DeKalb health officials report West Nile virus death

sandra e. ford
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By Mackenzie N. Morgan

DeKalb County District Health Director Dr. S. Elizabeth Ford is urging the public to take extra precaution while outdoors after health officials confirmed a West Nile virus-related death in the county on Oct. 4. The DeKalb woman was in her 90s and a resident of Dunwoody. According to health officials, this is DeKalb’s second West Nile case and first death from the virus.

 “On behalf of the Board of Health, we extend our deepest and heartfelt condolences to the family during this difficult time,” said Ford.  “Although it’s rare, in some cases, West Nile virus can be fatal. Remember, even though fall has arrived, everyone must still take precautions. The risk of contracting the virus remains whenever temperatures are above 50 degrees Fahrenheit,” emphasized Ford.

“Symptoms for West Nile virus that require hospitalization include disorientation, flu-like symptoms and a fever that does not respond to regular intervention,” said Ford.

Health officials say prolonged warm weather and standing pools of water from heavy summer rains make it easier for mosquitoes to breed and bite people. Children who spend time playing outside and jumping in puddles are at an increased risk, if not properly protected, warn health officials. 

To reduce the spread of West Nile virus and other mosquito-borne diseases, mosquito control technicians routinely test mosquitoes throughout the county for viruses. Storm drains and other sources of standing water are treated with larvicide to keep young mosquitoes from becoming flying biting adults.  In addition to the health department’s mosquito control program, the DeKalb County Board of Health is conducting door-to-door campaigns to educate the public on how to eliminate mosquito breeding sites and mosquito bite prevention.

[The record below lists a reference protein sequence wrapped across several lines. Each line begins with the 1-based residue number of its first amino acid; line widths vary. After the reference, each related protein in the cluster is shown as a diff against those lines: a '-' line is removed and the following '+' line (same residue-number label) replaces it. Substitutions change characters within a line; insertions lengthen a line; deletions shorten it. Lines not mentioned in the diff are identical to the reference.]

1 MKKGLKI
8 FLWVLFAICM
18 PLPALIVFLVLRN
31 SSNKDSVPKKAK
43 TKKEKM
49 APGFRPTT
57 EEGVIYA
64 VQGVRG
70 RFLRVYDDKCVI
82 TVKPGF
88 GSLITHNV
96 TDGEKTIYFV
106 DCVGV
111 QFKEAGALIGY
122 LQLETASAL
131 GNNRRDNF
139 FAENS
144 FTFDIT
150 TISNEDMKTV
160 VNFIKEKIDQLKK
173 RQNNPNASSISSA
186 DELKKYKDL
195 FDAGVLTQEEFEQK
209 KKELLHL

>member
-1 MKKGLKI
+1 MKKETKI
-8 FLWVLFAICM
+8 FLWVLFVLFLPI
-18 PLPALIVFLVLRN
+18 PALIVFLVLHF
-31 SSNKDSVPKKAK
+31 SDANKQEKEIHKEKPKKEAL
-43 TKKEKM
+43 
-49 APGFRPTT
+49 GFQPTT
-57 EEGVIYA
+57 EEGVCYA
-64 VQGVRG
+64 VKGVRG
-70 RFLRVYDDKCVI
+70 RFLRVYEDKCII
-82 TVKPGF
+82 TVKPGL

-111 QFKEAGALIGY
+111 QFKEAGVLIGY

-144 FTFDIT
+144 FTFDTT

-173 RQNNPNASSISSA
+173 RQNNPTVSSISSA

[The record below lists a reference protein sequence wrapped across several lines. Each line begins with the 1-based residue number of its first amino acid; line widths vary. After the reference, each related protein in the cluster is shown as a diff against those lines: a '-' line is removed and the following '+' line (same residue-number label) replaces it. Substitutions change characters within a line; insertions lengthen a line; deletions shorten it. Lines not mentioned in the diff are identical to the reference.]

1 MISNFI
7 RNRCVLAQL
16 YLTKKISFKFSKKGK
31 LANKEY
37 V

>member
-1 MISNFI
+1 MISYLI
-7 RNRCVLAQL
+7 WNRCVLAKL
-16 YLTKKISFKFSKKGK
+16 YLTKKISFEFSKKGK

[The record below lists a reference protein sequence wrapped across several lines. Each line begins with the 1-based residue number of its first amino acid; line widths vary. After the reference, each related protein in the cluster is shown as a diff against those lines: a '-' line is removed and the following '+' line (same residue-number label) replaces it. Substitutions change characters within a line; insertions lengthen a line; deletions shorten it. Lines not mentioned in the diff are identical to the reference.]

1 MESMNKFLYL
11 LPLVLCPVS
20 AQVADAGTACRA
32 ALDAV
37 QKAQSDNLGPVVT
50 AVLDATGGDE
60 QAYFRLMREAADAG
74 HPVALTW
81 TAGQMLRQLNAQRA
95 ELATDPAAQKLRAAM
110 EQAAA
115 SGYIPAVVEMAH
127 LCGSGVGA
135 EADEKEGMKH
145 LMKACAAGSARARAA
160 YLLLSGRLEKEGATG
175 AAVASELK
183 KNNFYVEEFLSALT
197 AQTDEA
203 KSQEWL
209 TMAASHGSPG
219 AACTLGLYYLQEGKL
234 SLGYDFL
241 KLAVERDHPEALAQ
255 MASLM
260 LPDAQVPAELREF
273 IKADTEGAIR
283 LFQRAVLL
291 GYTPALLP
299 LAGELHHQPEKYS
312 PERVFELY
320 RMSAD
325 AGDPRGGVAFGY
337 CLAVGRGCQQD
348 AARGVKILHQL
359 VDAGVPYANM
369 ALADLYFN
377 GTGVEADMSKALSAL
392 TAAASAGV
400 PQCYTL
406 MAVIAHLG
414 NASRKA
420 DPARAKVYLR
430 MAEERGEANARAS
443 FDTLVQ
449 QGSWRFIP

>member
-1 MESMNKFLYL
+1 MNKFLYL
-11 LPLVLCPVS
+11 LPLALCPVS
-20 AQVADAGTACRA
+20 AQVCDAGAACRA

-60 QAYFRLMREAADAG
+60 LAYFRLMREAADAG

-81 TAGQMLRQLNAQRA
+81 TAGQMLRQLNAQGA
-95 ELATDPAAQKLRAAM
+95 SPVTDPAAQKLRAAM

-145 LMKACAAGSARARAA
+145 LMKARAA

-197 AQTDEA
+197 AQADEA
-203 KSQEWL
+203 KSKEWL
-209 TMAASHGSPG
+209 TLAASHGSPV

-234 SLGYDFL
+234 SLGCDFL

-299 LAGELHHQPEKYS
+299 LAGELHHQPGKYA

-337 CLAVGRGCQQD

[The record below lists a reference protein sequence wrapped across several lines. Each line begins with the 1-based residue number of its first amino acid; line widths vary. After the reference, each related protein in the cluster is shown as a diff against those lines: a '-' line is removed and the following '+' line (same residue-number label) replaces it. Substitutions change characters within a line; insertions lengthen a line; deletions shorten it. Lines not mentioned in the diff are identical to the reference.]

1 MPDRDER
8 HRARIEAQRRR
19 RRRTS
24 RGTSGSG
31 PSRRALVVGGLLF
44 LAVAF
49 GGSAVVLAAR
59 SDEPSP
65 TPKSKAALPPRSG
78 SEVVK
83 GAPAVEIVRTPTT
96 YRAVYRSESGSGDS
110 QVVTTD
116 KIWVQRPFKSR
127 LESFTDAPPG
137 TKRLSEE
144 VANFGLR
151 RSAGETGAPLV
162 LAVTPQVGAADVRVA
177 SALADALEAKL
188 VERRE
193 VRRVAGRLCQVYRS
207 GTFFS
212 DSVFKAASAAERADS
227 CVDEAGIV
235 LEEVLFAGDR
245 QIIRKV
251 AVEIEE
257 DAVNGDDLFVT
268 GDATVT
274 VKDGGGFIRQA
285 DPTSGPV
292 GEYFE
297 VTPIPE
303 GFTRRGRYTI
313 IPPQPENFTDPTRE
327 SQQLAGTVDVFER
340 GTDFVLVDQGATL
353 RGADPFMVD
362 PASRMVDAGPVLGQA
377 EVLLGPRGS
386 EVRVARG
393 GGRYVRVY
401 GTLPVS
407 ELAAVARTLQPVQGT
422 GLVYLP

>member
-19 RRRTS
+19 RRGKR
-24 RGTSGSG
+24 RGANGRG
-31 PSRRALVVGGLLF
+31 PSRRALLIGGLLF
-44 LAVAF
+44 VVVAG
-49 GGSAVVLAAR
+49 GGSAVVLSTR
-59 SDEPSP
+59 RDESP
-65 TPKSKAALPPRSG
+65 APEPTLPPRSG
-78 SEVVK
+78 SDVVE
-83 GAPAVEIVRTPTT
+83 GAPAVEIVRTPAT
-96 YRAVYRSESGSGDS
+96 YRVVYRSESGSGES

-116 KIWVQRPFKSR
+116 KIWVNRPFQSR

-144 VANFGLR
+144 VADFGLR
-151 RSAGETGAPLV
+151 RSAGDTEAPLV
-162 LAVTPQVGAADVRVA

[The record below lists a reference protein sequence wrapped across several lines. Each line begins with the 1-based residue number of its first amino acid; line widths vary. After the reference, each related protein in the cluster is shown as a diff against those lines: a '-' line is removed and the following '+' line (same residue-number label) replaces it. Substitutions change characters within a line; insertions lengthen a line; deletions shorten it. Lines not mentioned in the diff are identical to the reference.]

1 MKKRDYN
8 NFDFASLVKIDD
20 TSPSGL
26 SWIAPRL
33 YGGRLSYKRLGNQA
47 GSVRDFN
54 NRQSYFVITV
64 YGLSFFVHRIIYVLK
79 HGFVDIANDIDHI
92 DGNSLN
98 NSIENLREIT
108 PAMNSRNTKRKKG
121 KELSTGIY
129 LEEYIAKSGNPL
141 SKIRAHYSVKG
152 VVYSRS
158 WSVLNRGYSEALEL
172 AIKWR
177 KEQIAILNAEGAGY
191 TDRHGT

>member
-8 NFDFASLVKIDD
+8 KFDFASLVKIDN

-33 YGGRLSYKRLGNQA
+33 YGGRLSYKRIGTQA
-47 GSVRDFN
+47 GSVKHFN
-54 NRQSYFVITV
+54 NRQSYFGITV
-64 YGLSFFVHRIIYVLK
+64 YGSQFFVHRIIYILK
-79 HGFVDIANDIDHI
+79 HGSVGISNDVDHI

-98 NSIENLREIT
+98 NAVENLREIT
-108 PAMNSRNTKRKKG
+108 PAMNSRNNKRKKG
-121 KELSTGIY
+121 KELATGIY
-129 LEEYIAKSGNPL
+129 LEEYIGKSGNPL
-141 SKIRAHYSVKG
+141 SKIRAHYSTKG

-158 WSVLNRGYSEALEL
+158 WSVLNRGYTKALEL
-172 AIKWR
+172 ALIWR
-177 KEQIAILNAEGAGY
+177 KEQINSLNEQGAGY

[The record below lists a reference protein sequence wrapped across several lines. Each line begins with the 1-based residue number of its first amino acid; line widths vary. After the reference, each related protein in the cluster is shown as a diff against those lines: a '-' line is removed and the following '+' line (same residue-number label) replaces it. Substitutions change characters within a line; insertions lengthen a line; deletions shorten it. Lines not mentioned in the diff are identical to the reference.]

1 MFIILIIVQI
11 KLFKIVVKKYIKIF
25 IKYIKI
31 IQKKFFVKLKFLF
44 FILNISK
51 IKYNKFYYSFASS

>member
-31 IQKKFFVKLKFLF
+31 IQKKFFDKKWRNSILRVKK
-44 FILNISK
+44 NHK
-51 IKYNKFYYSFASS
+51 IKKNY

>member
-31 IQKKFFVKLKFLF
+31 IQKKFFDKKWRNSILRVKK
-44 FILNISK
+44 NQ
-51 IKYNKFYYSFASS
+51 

For more information about the West Nile virus and other mosquito-borne illnesses, contact the DeKalb County Board of Health’s Environmental Health division at 404-508-7900 or visit www.dekalbhealth.net/envhealth.

 

Here’s Help

To reduce mosquitoes in and around your home:

  • Reduce mosquito breeding in your yard by eliminating standing water in gutters and items such as planters, toys, wheelbarrows and old tires.
  • Discourage mosquitoes from resting in your yard by trimming tall grass, weeds and vines.
  • Make sure window and door screens fit tightly to keep mosquitoes out of your home. 

To prevent being bitten by mosquitoes:

  • Reduce outdoor exposure at dawn and dusk, when the mosquitoes that transmit West Nile virus are most active.
  • Use an insect repellent containing DEET, picaridin, oil of lemon eucalyptus or IR3535.  Apply according to label instructions.
  • Spray clothing with products containing permethrin. Also apply according to label instructions.
  • Wear long-sleeved shirts, long pants and socks when outdoors, particularly at dawn and dusk and in areas with large numbers of mosquitoes.

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